We have not seen anything quite like it since the last colonial governor 15 years ago - a leader reaching out to ordinary people in the street. The similarities between Hong Kong chief executive-designate Leung Chun-ying and Chris Patten do not end there. Patten was, of course, a career elected politician. Leung is acting like one. He has good reason to, after a big slump in his ratings during a bitter election campaign marked by mud-slinging and personal smearing. He has three months to rebuild them before taking office and apparently sees the need to remain in campaign mode.
That is not meant to sound cynical about his people politics. Indeed, we trust that Leung means to go on with it after he assumes office. After all, Hong Kong has not been that well served by the cumbersome politics of consensus through formal public consultations, a process often frustrated by resistance to change from vested interests and the caution of civil-service advisers. More interaction between the public and leaders without a popular mandate could be a useful circuit-breaker to remoteness that does nothing for good government.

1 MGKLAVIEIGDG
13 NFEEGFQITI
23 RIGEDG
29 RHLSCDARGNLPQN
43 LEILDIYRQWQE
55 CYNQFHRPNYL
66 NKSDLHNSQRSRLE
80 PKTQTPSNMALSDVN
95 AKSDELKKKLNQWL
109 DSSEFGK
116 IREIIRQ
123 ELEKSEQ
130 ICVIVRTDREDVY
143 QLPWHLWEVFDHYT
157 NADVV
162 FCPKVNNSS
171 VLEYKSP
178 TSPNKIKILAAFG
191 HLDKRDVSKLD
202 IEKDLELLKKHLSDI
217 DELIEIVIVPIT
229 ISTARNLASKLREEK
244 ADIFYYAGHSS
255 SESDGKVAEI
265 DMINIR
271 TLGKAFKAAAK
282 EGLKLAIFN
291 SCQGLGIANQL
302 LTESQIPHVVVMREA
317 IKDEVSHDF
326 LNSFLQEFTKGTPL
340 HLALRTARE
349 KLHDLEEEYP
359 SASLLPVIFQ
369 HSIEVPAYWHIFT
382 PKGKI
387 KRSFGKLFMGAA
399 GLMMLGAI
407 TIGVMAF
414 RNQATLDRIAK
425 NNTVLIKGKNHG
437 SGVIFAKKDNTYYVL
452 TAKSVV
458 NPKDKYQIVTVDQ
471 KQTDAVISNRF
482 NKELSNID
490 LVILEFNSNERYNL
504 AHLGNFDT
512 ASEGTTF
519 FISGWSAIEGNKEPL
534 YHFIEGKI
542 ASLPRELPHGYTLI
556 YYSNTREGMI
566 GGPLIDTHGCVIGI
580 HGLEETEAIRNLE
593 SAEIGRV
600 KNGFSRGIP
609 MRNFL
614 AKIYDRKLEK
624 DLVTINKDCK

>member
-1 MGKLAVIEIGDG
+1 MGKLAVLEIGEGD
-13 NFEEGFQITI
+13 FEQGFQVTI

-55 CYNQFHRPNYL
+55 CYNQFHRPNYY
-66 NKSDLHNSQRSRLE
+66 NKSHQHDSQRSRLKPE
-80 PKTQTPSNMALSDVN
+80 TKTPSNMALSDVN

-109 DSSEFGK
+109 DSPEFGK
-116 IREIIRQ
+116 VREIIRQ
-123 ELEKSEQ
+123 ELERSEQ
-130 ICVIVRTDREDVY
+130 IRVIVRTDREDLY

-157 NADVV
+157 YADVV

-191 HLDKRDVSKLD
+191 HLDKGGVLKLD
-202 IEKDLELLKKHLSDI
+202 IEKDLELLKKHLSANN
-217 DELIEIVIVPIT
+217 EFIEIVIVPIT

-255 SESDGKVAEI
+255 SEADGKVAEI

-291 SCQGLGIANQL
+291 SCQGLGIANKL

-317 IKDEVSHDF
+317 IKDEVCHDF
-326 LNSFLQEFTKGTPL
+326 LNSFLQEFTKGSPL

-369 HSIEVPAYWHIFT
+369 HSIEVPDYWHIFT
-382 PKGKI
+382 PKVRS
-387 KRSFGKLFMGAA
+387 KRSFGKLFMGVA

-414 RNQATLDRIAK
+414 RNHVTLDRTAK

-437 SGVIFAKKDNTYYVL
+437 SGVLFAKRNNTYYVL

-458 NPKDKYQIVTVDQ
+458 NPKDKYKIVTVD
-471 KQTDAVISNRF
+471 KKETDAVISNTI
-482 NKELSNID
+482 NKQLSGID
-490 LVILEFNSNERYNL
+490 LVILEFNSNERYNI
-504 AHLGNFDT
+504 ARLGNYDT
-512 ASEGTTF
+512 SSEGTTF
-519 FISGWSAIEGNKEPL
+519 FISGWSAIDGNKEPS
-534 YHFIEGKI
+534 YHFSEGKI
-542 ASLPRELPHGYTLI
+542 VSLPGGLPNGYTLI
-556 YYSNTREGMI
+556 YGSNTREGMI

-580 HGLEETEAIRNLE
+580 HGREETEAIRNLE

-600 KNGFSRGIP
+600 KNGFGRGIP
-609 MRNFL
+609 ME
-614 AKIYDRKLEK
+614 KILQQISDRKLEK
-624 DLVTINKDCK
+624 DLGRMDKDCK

Leung has started on the right foot. During a visit to a housing estate, for example, he surprised people protesting against any plan to relaunch national security legislation by engaging with them and noting their concern about damage to rights enshrined in the Basic Law. He is thus operating like a politician who does not want to alienate ordinary people because he may one day need their votes. That will be the case if he is to run for re-election in 2017, when the chief executive should be elected by universal suffrage. Meanwhile, our leaders should be encouraged to interact more with the public, including protesters, so that they are better placed to weigh the people's concerns against the interests of those with the ear of government, such as big business and Beijing.